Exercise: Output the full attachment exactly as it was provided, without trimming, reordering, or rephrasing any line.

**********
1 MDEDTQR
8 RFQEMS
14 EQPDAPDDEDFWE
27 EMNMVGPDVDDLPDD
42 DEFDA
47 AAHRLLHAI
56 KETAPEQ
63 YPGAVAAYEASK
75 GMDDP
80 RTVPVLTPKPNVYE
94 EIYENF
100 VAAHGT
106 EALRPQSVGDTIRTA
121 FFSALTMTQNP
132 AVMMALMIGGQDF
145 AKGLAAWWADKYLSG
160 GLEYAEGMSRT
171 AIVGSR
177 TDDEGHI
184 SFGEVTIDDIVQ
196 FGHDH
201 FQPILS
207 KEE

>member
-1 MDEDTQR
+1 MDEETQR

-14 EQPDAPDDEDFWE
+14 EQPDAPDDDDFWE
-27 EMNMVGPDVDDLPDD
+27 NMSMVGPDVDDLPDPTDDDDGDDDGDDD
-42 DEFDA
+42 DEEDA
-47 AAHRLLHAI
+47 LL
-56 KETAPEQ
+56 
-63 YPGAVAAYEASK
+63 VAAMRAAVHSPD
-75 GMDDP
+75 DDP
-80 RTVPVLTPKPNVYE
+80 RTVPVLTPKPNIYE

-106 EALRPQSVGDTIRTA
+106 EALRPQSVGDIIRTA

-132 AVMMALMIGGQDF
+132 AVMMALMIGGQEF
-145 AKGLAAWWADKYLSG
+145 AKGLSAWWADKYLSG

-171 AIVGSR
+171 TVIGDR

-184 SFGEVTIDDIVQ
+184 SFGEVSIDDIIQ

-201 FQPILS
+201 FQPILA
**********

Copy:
1 MDEDTQR
8 RFQEMS
14 EQPDAPDDEDFWE
27 EMNMVGPDVDDLPDD
42 DEFDA
47 AAHRLLHAI
56 KETAPEQ
63 YPGAVAAYEASK
75 GMDDP
80 RTVPVLTPKPNVYE
94 EIYENF
100 VAAHGT
106 EALRPQSVGDTIRTA
121 FFSALTMTQNP
132 AVMMALMIGGQDF
145 AKGLAAWWADKYLSG
160 GLEYAEGMSRT
171 AIVGSR
177 TDDEGHI
184 SFGEVTIDDIVQ
196 FGHDH
201 FQPILS
207 KEE

>member
-1 MDEDTQR
+1 MDEETQR

-14 EQPDAPDDEDFWE
+14 EQPDAPDDDDFWE
-27 EMNMVGPDVDDLPDD
+27 NMSMVGPDVDDLPDPTDDDDGDDDGDDD
-42 DEFDA
+42 DEEDA
-47 AAHRLLHAI
+47 LL
-56 KETAPEQ
+56 
-63 YPGAVAAYEASK
+63 VAAMRAAVHSPD
-75 GMDDP
+75 DDP
-80 RTVPVLTPKPNVYE
+80 RTVPVLTPKPNIYE

-106 EALRPQSVGDTIRTA
+106 EALRPQSVGDIIRTA

-132 AVMMALMIGGQDF
+132 AVMMALMIGGQEF
-145 AKGLAAWWADKYLSG
+145 AKGLSAWWADKYLSG

-171 AIVGSR
+171 TVIGDR

-184 SFGEVTIDDIVQ
+184 SFGEVSIDDIIQ

-201 FQPILS
+201 FQPILA